Du måste aktivera javascript för att sverigesradio.se ska fungera korrekt och för att kunna lyssna på ljud. Har du problem med vår sajt så finns hjälp på http://kundo.se/org/sverigesradio/
international

Reinfeldt Optimistic After First G8-day

Published torsdag 9 juli 2009 kl 10.11
Barack Obama (right) and Fredrik Reinfeldt (center) at the G8 meeting

Prime Minister Fredrik Reinfeldt welcomes that the G8 has agreed to limit the global warming to two degrees by 2050.

"I want to emphasise how important this is, because if you say that you want to limit the carbon emissions so that the global warming stops at two degrees, then you have in reality said that the most developed world as well as the developing countries together have to make big commitments," Fredrik Reinfeldt told Swedish Radio at the G8-meeting on Wednesday.

Sweden currently holds the rotating presidency of the European Union and Reinfeldt is representing the EU at the G8 meeting in Italy.

Swedish news agency TT reported that Reinfeldt was upbeat at the informal gathering with the Swedish media on Wednesday evening. He praised the changes in the American position on environmental issues, that have come with the new president.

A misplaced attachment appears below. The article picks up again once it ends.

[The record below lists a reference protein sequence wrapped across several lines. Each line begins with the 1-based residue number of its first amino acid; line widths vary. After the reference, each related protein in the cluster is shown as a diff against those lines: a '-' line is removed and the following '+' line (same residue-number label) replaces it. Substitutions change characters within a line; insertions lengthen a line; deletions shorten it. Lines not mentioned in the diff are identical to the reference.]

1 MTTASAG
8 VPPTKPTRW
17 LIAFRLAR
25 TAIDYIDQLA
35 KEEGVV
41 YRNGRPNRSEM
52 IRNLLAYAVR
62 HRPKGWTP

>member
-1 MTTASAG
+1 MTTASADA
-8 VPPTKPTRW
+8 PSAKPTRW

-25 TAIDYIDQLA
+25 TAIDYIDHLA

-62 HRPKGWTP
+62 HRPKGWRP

But many difficulties remain. The agreement on targets for 2050 is one thing, but so far, the EU is struggling to get the world to agree on benchmark-targets for 2020. With over 40 years to go till the agreed target-year, the current world leaders could be pushing the problem over to future generations. "To be honest, most of today's politicians will not be around by then," Reinfeldt told TT.

Speaking to Reuters news agency, Prime Minister Reinfeldt said that the United States and the European Union are interested in exploring ways to link carbon trading markets.

Reinfeldt told Reuters that he talked with President Obama about the American cap and trade system for carbon. Reinfeldt says there was interest in linking the American system with those of the EU, and other nations.

The European Union has a carbon market, for industrial emissions of carbon dioxide, and Obama favours carbon trading for the United States.

Our journalism is based on credibility and impartiality. Swedish Radio is independent and not affiliated to any political, religious, financial, public or private interests.
Har du frågor eller förslag gällande våra webbtjänster?

Kontakta gärna Sveriges Radios supportforum där vi besvarar dina frågor vardagar kl. 9-17.

Du hittar dina sparade avsnitt i menyn under "Min lista".